It has been known in the art to protect carbonaceous materials such as graphite and carbon--carbon composites at high temperatures against oxidation by applying different coatings. Mumtaz, et al. disclosed iridium coatings on isotropic graphite (Journal of Material Science, 30, 1995, 465). Criscione, et al. disclosed iridium coatings on graphite (AIAA Journal, 4, 1996, 1791). Clift, et al. disclosed the use of Ir--Al coatings (Surface and Coatings Technology, 42, 1990, 29). However, these thick coatings for protection of carbonaceous materials created serious problems and could not be successfully utilized for manufacturing the carbon-baked x-ray tube targets. They tend to have stresses that can result in poor adhesion to the substrate, have large grains that do not provide good diffusion barrier properties, and adversely affect the emissivity of graphite substrates when optically opaque.
It is therefore an object of this invention to provide a carbon-backed x-ray tube target which is well protected against the environmental gases and yet has sufficient infrared emissivity.
A carbon-backed x-ray tube target embodying this invention, with which the above and other objects can be accomplished, comprising a graphite substrate and a target member made of a refractory material secured to the front surface of the substrate, wherein the surface of the graphite substrate not covered by the target member is provided with a thin layer of chemically inert refractory metal. According to the preferred embodiment of the present invention a thin iridium coating of thickness less than 250 Å and preferably between 150 Å and 200 Å is deposited to the graphite substrate. A layer of iridium with thickness within this range is sufficiently thick to retard the diffusion of ambient gas species such as hydrogen, water, carbon monoxide and oxygen into the substrate, while it is sufficiently thin to permit the escape of trapped gases such as hydrogen, carbon monoxide and carbon dioxide which may be desorbed from the substrate. Moreover, the iridium layer is optically thin so that the infrared emissivity of the underlying substrate is not appreciably lowered, or that the accompanying antireflective effect is minimized. According to the preferred embodiment of the invention, the surface of the graphite substrate is roughened prior to the deposition of the iridium layer thereon for increasing the surface emissivity.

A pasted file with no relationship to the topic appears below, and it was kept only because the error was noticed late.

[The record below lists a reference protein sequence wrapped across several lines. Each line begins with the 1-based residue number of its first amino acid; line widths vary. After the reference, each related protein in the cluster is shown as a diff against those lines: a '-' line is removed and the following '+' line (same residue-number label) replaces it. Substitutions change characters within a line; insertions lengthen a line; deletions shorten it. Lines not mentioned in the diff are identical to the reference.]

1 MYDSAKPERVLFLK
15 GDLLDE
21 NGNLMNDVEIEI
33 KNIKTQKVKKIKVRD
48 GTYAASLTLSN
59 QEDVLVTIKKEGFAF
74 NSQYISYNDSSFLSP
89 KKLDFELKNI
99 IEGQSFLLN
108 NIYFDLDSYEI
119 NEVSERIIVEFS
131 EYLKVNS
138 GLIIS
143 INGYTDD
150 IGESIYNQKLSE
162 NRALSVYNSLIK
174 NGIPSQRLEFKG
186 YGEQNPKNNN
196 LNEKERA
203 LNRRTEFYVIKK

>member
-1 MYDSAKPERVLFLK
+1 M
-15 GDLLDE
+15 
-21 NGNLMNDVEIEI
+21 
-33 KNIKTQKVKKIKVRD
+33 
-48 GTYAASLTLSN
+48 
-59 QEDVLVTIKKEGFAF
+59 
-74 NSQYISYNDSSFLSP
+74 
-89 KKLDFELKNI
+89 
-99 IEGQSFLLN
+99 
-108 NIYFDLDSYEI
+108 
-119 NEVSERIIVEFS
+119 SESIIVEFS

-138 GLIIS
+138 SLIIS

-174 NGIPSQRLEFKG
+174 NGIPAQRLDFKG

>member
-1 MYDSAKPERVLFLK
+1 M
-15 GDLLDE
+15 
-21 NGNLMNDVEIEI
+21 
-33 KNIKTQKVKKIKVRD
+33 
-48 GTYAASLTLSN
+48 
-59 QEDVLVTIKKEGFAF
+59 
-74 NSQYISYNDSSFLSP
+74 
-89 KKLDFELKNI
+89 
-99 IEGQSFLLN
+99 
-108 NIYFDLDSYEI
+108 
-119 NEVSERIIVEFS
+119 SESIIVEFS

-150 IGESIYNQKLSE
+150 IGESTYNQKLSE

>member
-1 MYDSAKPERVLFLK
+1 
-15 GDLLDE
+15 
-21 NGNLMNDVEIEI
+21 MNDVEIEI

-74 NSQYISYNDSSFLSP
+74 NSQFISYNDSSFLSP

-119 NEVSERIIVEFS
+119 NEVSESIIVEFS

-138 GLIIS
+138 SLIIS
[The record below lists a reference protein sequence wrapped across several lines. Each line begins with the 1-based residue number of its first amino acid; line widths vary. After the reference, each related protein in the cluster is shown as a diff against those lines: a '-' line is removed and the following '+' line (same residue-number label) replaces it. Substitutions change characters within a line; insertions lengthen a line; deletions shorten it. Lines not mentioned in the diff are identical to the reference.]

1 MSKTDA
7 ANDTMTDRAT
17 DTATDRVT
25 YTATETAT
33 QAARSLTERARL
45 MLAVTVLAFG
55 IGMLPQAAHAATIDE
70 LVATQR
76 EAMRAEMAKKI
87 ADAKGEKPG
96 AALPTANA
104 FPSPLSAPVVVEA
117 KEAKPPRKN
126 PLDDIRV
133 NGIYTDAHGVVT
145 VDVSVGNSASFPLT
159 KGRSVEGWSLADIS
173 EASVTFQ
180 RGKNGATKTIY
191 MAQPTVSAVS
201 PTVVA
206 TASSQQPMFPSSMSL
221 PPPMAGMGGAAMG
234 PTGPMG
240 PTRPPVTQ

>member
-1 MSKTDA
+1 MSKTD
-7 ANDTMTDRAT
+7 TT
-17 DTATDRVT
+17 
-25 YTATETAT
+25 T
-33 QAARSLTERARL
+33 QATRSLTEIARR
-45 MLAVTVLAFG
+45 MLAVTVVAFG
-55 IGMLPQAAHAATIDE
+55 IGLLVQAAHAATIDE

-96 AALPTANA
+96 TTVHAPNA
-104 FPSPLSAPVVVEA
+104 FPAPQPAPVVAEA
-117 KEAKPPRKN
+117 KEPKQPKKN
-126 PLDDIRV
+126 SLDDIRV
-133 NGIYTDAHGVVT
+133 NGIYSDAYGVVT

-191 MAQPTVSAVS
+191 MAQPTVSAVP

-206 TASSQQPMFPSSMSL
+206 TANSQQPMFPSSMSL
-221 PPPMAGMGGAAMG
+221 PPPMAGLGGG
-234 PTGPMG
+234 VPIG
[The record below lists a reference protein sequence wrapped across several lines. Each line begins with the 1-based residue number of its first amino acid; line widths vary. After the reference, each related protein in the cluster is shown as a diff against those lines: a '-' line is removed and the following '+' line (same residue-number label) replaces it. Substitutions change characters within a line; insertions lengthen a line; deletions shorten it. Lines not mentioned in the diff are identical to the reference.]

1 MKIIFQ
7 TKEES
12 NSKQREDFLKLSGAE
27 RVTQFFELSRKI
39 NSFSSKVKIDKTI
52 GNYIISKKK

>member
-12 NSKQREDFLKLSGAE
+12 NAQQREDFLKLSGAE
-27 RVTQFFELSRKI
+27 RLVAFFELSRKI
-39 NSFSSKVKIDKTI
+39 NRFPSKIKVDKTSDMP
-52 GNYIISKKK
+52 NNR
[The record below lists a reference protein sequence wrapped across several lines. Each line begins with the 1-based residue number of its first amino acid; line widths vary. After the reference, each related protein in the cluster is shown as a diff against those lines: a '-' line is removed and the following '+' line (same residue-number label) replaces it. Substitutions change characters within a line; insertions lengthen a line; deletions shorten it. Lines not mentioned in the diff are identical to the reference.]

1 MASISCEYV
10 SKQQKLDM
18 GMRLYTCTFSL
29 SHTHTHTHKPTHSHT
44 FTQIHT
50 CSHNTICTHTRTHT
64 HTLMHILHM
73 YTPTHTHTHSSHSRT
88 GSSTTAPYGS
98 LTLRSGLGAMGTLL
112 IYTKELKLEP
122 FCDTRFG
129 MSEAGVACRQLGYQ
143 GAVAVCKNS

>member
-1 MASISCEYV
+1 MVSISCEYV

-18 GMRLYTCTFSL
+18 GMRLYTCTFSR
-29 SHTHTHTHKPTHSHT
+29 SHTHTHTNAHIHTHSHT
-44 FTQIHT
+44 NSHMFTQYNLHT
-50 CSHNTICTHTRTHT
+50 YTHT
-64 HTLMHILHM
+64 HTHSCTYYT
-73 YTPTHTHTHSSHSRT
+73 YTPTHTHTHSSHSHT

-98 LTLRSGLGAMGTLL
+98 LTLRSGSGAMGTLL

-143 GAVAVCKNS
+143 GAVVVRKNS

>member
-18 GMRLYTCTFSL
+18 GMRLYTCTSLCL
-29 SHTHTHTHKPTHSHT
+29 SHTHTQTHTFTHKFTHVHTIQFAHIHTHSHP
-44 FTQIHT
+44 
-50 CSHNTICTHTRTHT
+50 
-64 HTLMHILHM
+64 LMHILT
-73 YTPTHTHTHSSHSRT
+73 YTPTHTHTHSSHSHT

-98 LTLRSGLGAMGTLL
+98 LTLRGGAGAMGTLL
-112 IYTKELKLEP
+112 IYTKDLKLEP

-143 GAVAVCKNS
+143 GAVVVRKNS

The accompanying drawings, which are incorporated in and form a part of this specification, illustrate an embodiment of the invention and, together with the description, serve to explain the principles of the invention. In the drawings:
FIG. 1 is a schematic sectional view of a portion of a rotary x-ray tube target embodying the present invention; and
FIG. 2 shows the experimental results of relationship between emissivity of the graphite substrate and thickness of iridium layer at room temperature.
FIG. 1 shows a portion of a carbon-backed x-ray tube target embodying the present invention. It should be noted that FIG. 1 is intended to be merely schematic and not to realistically represent dimensional relationships of various parts of the target. A generally disk-shaped graphite substrate 10 has central opening 12 penetrated by shaft 20. Shaft 20 is connected to drive motor (not shown) so as to be rotatable around its longitudinal axis. Graphite substrate 10 and shaft 20 are secured to each other such that they can rotate together. The connection between shaft 20 and graphite substrate 10 may be accomplished, for example, by brazing or, as shown in FIG. 1, by causing one side of graphite substrate 10 to rest against an outwardly protruding flange portion 22 of shaft 20. Graphite substrate 10 is tightening from its opposite side by nut 30 which engages with threaded portion 24 of the outer surface of shaft 20. Substrate 10 can be fastened to shaft 20 in any other conventional manner.
One of the main surfaces of graphite substrate 10, herein referred to as "front surface 14" has a conical peripheral region over which is secured an annular target plate 40 of a refractory metallic material (tungsten, molybdenum and their alloys including TZM) for generating x-rays by being bombard by a beam of electrons. As shown in FIG. 1, target plate 40 covers a portion of the side surface of graphite substrate 10.